As an owner of a business, your company's books and financial statements represent a score sheet which tells how you are progressing, as well as an early warning system which lets you know when and why the business may be going amiss. Financial statements and the underlying records will provide the basis for many decisions made by outsiders such as banks, landlords, potential investors, and trade creditors, as well as taxing authorities and other governing bodies. The necessity for good, well organized financial records cannot be over emphasized. One of the greatest mistakes made by owners of small businesses is not keeping good financial records and making improper or poor business decisions based on inadequate information.
Quality financial information does not necessarily translate into complicated bookkeeping or accounting systems. Far too often owners of businesses become overwhelmed by their accounting system to the point where it is of no use to them. An accounting or bookkeeping system is like any tool used in your business; it needs to be sophisticated enough to provide the information you need to run your business and simple enough for you to run it (or supervise the bookkeeper). Questions you should ask in developing an accounting and financial reporting system are:
- Who will be the users of the financial information?
- What questions do I need answered to manage the business?
- What questions should be answered for government or regulatory taxing authorities?
As your business grows, you should work closely with your accountant to ensure that your accounting system is providing you with appropriate information.
ACCOUNTING RECORDS AND RECORD KEEPING
Another question, which the owner of a business must answer, is "Who will keep the books of the business?" Will you do it yourself, will the receptionist or a secretary double as a part-time bookkeeper, will you have a bookkeeper that comes in periodically or will the volume of activity be such that a full-time bookkeeper will be required?
Very often the owners of a business decide to keep the books themselves and underestimate the commitment they have made to other phases of the operation and the time required to maintain good financial records and books of account. As a consequence, the record keeping is often low priority and must be caught up later. This approach, though rarely planned, can require a substantial expenditure of time and money. While it is important for the owners of a business to maintain control and stay involved in the financial operations of the enterprise, this can be achieved by maintaining close control over the cheque signing function and scrutinizing certain records. Remember, many businesses that would have otherwise been successful have failed due to their inability to maintain adequate financial records. Whether you do it yourself or choose to hire someone else to do it for you, bookkeeping is essential. Properly maintained books will let you gauge your performance and plan for the future. Your company's accountant can help develop a good program of record keeping duties for you, your employees and any outside bookkeepers you may engage.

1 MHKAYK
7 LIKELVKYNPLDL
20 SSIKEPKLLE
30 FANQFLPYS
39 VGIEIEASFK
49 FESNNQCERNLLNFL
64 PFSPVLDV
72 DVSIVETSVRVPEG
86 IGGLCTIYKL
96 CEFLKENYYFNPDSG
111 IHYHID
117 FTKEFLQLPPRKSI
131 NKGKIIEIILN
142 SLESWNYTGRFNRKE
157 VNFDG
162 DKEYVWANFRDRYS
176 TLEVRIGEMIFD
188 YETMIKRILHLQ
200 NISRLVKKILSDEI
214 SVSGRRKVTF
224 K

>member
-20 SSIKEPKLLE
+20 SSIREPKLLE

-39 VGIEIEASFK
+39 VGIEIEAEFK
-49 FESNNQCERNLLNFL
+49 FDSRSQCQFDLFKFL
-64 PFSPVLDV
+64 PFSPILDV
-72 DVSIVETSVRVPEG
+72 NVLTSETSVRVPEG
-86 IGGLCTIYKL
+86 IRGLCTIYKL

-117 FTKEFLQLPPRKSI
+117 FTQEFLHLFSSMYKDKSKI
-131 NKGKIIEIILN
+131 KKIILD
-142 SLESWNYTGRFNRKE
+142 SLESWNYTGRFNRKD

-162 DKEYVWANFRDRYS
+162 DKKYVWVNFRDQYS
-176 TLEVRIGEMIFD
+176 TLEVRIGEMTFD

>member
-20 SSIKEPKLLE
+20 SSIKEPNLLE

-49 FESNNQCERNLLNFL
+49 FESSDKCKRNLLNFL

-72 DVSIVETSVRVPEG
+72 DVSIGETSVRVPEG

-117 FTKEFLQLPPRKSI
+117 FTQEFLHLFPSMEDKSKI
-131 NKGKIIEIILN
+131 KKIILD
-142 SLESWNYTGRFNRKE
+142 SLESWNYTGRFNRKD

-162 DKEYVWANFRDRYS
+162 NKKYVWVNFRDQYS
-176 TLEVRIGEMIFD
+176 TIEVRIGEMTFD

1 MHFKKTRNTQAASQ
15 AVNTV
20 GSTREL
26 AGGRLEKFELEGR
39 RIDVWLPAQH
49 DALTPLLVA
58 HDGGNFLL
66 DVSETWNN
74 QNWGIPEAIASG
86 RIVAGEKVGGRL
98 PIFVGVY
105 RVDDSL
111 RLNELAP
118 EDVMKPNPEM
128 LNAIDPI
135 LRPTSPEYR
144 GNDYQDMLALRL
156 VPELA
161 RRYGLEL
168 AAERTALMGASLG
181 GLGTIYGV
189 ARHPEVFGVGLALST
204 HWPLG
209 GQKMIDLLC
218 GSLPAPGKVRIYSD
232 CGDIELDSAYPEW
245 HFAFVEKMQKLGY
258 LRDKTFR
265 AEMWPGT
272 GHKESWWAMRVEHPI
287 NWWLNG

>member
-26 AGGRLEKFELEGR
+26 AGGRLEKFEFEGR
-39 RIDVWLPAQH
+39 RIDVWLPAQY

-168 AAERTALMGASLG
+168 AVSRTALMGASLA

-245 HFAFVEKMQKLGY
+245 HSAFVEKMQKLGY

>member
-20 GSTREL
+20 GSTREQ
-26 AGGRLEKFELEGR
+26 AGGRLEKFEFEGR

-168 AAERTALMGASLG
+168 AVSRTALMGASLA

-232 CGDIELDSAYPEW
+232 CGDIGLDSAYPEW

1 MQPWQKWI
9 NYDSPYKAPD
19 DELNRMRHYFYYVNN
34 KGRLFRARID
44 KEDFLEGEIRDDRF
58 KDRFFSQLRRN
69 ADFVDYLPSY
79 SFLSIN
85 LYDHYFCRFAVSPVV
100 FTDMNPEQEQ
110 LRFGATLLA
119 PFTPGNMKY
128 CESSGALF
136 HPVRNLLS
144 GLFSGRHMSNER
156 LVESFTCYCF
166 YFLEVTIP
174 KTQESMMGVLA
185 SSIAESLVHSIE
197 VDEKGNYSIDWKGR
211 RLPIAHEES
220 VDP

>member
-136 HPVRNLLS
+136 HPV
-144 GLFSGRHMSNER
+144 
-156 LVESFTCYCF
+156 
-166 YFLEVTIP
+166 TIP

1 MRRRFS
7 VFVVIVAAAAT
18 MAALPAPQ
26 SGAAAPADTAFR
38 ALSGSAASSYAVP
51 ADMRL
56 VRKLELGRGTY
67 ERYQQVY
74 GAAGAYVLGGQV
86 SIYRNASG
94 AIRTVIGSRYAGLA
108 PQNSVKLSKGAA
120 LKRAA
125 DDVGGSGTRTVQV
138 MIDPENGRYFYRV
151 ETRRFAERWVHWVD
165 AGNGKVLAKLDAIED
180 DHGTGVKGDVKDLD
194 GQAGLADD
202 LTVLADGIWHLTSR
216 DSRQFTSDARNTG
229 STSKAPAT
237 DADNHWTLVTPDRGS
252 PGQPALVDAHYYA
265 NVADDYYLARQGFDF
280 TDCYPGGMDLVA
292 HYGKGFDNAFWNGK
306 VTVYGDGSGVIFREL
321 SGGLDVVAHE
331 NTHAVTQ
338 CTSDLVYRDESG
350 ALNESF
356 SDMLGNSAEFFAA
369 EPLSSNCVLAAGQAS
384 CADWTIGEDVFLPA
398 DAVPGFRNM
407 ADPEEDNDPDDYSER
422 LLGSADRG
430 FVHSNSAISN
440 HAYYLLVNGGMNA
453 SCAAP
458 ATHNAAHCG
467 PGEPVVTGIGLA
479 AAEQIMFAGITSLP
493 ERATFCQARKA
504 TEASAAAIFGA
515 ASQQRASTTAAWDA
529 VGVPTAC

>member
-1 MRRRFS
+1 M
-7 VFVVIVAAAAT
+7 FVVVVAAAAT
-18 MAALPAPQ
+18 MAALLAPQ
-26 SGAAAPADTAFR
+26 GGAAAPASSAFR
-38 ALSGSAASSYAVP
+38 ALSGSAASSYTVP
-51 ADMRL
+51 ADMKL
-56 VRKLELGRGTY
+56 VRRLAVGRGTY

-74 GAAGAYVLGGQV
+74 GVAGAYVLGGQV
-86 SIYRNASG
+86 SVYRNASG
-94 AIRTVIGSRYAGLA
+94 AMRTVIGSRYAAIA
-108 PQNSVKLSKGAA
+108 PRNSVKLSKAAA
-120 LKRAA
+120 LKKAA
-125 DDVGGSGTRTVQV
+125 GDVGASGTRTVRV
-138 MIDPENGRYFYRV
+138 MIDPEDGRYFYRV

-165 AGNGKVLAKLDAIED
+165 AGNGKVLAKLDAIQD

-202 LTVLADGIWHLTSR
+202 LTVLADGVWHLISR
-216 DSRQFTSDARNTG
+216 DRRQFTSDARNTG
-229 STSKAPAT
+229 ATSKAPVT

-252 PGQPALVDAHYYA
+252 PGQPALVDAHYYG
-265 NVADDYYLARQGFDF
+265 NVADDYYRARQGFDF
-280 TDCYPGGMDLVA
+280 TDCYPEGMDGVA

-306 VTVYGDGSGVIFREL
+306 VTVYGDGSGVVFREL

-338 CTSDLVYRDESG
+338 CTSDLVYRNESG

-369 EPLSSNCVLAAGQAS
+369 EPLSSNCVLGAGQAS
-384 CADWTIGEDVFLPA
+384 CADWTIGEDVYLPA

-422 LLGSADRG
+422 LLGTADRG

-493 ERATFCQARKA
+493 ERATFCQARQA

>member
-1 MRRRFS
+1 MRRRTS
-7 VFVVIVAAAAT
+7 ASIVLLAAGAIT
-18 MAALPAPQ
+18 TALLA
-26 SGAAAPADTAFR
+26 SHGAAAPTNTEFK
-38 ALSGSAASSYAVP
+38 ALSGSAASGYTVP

There are a number of very good, easy to use, and relatively inexpensive accounting software systems that are commercially available, many of which offer a range of features based on current technologies. Each program is different and there are many good options to choose from. Your accountant knows your business and can take much of the confusion out of the selection process by assisting you in the purchase and setup of your accounting software.
What is internal control? It is the system of checks and balances within a business enterprise that helps to ensure that the company's assets are properly safeguarded and that the financial information produced by the company is accurate and reliable. When you're operating as a "one man shop" or at least handling all of the company's financial transactions, maintaining good internal accounting control is relatively straightforward.
When your company grows to the size where you must delegate some of the functions, it becomes more difficult to ensure that all the transactions are being accounted for properly.
No matter the size of your business, you should always be able to answer "yes" to the following questions:
- When my company provides goods or services to our customers, am I sure that the sale is recorded and the revenue is recorded in accounts receivable or the cash is collected?
- When my company expends cash, am I sure we received the goods or services being paid for?
The methods used to ensure that these two questions can be answered affirmatively will be widely varied. There are essential stepping stones to maintaining good control in your business. The solution in your particular instance may be as simple as numbering the sales tickets and being sure all tickets are accounted for or, reviewing all invoices and time cards before signing company cheques. These are fundamentals in a well-run business. As the company grows you will need to consider more internal controls as your processes and systems become more complex.
Regardless of your size, you should consider controlling your business and safeguarding hard-earned assets as a priority from the outset.
The content of this article is intended to provide a general guide to the subject matter. Specialist advice should be sought about your specific circumstances.